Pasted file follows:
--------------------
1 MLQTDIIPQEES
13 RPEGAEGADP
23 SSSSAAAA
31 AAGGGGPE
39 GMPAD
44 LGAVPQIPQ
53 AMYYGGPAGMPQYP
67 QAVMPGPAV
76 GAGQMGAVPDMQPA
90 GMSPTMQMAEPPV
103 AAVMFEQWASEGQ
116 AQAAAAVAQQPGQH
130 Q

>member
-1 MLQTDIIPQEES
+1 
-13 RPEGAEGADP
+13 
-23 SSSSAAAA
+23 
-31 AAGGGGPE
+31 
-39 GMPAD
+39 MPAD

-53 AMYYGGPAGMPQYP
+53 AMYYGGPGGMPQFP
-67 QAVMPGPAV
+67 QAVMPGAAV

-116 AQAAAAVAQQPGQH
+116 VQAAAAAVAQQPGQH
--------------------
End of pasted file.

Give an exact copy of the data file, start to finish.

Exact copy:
1 MLQTDIIPQEES
13 RPEGAEGADP
23 SSSSAAAA
31 AAGGGGPE
39 GMPAD
44 LGAVPQIPQ
53 AMYYGGPAGMPQYP
67 QAVMPGPAV
76 GAGQMGAVPDMQPA
90 GMSPTMQMAEPPV
103 AAVMFEQWASEGQ
116 AQAAAAVAQQPGQH
130 Q

>member
-1 MLQTDIIPQEES
+1 
-13 RPEGAEGADP
+13 
-23 SSSSAAAA
+23 
-31 AAGGGGPE
+31 
-39 GMPAD
+39 MPAD

-53 AMYYGGPAGMPQYP
+53 AMYYGGPGGMPQFP
-67 QAVMPGPAV
+67 QAVMPGAAV

-116 AQAAAAVAQQPGQH
+116 VQAAAAAVAQQPGQH